Stronger U.S. prices, though, may also discourage soybean sales into other foreign markets, tempering any impact of better trade relations with China. Foreign competition will stay formidable, as well, as USDA anticipates that exports from a record-high South American new-crop soybean harvest will soon come onto the global market.
USDA’s forecast of U.S. soybean exports for 2019/20 is unchanged at 1.775 billion bushels. With the forecast of domestic crush also unchanged, season-ending soybean stocks are still seen at 475 million bushels. Nevertheless, this inventory would be well below the 2018/19 carryout of 909 million.
Robust Demand Outlook Rallies Soybean Oil Prices
Last month, Congress passed a bill to fund 2020 Government spending. The new funding legislation included extensions for several federal tax credits, including one for blending biodiesel. The $1-per-gallon biodiesel credit had expired at the end of 2017, but is now extended through 2022 and retroactively for 2018 and 2019. Also, the Environmental Protection Agency (EPA) used its authority under the Renewable Fuels Standard to set 2020 biofuel volume requirements.
Near the end of last year, EPA finalized the 2020 volume requirement for biomass-based diesel at 2.43 billion gallons (up from 2.1 billion for 2019). In addition, the 2020 advanced biofuel requirement (which is expanded to 5.09 billion gallons from 4.92 billion for 2019) may support production well beyond 2.43 billion gallons.
Soybean oil prices have been buoyed by tighter soybean supplies and a bright demand outlook for soybean oil. Also providing support are rising international prices for palm oil, which is the world’s top source of vegetable oil. In December, central Illinois soybean oil prices surged to an average of 32.3 cents per pound from the November average of 30.6 cents. USDA acknowledges the market’s newfound strength this month by raising its forecast of the 2019/20 average price by 3 cents per pound to 34 cents.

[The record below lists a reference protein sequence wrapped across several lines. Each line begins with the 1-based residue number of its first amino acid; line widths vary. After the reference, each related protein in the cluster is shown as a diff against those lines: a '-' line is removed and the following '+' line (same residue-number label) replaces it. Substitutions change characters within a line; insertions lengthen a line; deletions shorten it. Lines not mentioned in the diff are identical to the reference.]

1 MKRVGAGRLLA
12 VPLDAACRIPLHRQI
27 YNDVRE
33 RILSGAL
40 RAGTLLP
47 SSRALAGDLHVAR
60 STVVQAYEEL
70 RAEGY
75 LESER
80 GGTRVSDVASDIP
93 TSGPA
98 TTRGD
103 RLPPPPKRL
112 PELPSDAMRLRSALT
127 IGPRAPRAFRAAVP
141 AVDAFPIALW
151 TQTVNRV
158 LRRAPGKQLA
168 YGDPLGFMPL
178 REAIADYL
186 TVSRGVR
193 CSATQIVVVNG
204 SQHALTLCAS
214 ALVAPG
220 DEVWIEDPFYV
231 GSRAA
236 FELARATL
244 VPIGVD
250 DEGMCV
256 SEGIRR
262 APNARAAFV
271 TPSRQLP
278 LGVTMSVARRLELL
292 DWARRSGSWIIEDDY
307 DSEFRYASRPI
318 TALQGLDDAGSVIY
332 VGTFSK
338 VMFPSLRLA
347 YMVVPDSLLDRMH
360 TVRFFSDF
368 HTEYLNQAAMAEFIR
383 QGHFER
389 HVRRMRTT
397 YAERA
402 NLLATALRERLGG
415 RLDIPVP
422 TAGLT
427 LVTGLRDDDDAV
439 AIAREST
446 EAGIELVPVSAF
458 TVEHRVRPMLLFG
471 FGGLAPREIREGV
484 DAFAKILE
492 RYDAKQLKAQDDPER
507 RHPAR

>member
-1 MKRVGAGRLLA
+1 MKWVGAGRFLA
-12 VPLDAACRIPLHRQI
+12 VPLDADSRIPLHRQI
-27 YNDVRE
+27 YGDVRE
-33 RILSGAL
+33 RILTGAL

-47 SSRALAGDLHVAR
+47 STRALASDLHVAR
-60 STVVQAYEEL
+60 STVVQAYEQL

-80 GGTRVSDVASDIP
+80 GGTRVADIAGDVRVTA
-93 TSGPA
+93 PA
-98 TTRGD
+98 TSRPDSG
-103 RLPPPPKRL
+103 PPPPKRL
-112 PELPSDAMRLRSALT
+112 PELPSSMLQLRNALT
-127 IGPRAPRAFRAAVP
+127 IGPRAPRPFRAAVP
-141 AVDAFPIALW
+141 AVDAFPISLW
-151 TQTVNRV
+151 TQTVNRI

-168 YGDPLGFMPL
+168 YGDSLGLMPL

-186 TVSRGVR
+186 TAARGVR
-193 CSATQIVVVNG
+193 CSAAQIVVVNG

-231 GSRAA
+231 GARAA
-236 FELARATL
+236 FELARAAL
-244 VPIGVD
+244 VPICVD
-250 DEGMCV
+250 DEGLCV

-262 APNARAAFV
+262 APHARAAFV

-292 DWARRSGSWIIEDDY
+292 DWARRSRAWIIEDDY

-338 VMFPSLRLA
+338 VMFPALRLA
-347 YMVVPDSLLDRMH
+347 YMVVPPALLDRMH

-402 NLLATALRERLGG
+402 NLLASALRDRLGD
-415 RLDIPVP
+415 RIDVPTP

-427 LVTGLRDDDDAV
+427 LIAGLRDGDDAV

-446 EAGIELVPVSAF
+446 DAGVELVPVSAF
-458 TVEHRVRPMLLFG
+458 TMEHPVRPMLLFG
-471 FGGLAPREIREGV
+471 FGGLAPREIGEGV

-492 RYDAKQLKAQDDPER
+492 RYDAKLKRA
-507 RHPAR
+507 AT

In contrast, the joint nature of soybean oil and soybean meal production makes processors more willing to accept lower meal prices whenever they can command a higher price for the oil. As oil prices surged in December 2019, soybean meal prices again dipped below $300 per short ton. Thus, USDA shaved its forecast of the 2019/20 average soybean meal price this month by $5 per short ton to $305.
Harvest Losses Curb Supplies of Canola and Sunflowerseed
In 2019/20, canola acreage (at 2.04 million acres) was the second highest ever and the yield was the fourth highest on record at 1,781 pounds per acre. The combination resulted in a U.S. production estimate of 3.4 billion pounds—down 6 percent from the 2018/19 record. Last summer, warm and moist weather throughout the Northern Plains generally benefited crop yields.
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However, the latest estimate is 307 million pounds below the previous forecast as harvest losses curtailed production. Long delays in fall fieldwork were caused by heavy precipitation and an early snowfall. A decline for the North Dakota harvest accounts for 93 percent of this season’s total loss of production.